Judge Dawson said she could not rely upon Mr. Zubayda’s evidence because she was not told exactly what he said or the circumstances under which he identified Mr. Harkat.

Mr. Zubayda had been the only informant identified by the court as giving credible evidence against Mr. Harkat.

As a result, the defence team spent considerable time trying to establish that Mr. Zubayda had been tortured into giving that evidence.

Mr. Copeland said the experience highlights the “impossibility” of defending someone against a security certificate: “In these cases, you have no idea of the case you have to meet, and you have no idea of how to meet it.

“It is a process that is unfair and violates fundamental justice. But the courts don’t seem to agree with me on that issue.”

Indeed, Judge Dawson defended the process in her decision, arguing that it is constitutionally sound and offers fundamental justice to foreign citizens accused of terrorism.

The judge concluded there were reasonable grounds to find Mr. Harkat is a member of al-Qaeda who has repeatedly lied to Canadian officials about his terrorist links.

Mr. Harkat came to Canada in 1995 after five years in Pakistan, during which time he said he worked as a warehouse manager for the Muslim World League.

But Judge Dawson said there’s reasonable grounds to believe Mr. Harkat travelled to Afghanistan during the early 1990s and developed an association with Mr. Zubayda, who ran two al-Qaeda training camps.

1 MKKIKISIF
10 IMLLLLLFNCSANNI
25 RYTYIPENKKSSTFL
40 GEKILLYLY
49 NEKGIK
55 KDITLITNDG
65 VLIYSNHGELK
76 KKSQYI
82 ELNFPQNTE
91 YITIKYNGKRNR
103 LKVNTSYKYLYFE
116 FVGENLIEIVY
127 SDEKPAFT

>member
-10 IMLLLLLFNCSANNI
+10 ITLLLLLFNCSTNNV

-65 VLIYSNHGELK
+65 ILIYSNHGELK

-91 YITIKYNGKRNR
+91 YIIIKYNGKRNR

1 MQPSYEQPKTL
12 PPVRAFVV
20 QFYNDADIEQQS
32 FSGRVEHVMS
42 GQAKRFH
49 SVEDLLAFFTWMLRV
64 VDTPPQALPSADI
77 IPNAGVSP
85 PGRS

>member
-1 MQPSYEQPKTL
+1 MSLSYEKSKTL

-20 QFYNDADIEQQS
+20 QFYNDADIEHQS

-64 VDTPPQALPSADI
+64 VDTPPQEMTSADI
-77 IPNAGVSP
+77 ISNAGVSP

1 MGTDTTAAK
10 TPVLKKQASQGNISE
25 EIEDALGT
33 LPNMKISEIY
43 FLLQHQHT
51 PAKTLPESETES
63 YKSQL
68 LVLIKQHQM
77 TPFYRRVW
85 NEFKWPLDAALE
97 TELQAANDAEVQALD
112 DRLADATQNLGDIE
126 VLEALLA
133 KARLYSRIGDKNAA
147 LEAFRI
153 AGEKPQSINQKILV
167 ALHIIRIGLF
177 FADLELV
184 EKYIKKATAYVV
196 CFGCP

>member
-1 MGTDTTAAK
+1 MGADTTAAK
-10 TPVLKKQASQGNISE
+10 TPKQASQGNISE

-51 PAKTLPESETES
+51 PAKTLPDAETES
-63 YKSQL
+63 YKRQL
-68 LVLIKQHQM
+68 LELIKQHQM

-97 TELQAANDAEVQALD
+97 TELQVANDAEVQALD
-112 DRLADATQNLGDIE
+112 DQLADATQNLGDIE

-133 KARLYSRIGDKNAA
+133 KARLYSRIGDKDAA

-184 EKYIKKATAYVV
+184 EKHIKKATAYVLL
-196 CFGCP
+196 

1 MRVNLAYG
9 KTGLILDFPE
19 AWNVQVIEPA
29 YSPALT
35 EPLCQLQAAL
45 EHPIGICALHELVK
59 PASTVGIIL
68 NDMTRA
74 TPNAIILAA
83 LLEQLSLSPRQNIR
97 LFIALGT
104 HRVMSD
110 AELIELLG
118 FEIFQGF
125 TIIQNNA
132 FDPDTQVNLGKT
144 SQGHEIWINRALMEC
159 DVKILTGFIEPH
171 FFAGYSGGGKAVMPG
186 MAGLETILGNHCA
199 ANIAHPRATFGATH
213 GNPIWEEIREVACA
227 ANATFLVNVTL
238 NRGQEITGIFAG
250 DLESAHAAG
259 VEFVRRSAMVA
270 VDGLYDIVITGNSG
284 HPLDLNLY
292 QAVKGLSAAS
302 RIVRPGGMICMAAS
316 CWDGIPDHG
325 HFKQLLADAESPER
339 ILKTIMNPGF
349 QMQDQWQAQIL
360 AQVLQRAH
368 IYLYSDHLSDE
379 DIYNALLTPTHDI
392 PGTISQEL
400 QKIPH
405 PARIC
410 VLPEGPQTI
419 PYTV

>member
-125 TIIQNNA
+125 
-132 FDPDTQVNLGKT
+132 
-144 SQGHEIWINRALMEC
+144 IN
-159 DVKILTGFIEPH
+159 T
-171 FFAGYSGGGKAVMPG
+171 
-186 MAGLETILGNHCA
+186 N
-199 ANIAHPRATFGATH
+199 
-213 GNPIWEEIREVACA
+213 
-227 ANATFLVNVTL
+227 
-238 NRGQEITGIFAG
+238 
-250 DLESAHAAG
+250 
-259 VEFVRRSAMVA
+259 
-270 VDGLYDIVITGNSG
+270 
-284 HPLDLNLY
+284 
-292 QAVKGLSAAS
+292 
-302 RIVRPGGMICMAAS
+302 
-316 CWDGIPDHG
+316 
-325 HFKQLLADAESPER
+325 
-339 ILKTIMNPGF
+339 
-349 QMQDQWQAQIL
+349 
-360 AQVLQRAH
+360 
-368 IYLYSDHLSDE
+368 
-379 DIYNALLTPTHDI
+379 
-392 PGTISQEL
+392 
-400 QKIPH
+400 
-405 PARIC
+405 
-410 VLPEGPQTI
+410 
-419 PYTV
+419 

The judge found that Mr. Harkat was also unbelievable when he described his relationship with Ahmed Said Khadr, a known associate of Osama bin Laden’s who was once the ranking al-Qaeda member in Canada. (Mr. Khadr was killed in the fall of 2003 during a gun battle with Pakistani forces after fleeing Afghanistan.)

Mr. Harkat admitted on the witness stand that he met Mr. Khadr in Ottawa and travelled with him to Toronto by car. Mr. Harkat claims he met Mr. Khadr through his roommate, Mohamed El Barseigy, and that he did not converse at length with him during a five-hour ride to Toronto.

Judge Dawson concluded that testimony was “inherently implausible and incredible.”

Mr. Harkat worked in Ottawa as a pizza delivery man and gas station attendant, and married an Ottawa woman, Sophie Lamarche, on Jan. 2, 2001. He trained to drive trucks, but couldn’t find work, and was in the process of obtaining his taxi licence when he was arrested.

Sophie Harkat, who went to visit her husband yesterday afternoon at the Ottawa-Carleton Detention Centre, was unavailable for comment yesterday.

But a spokesman for the Justice for Mohamed Harkat committee denounced the judgment. “It’s a sad day for human rights in Canada,” said Kevin Skerrett.

In her ruling, Judge Dawson noted that the federal government produced 10 legal volumes of evidence in support of its case against Mr. Harkat, while a CSIS agent answered hundreds of questions about the material.

Although not revealing the precise manner in which she cross-examined the CSIS agent, Judge Dawson suggests that she vigorously assessed the quality of the spy agency’s information.

Judge Dawson’s decision on the reasonableness of the security certificate cannot be appealed to a higher court.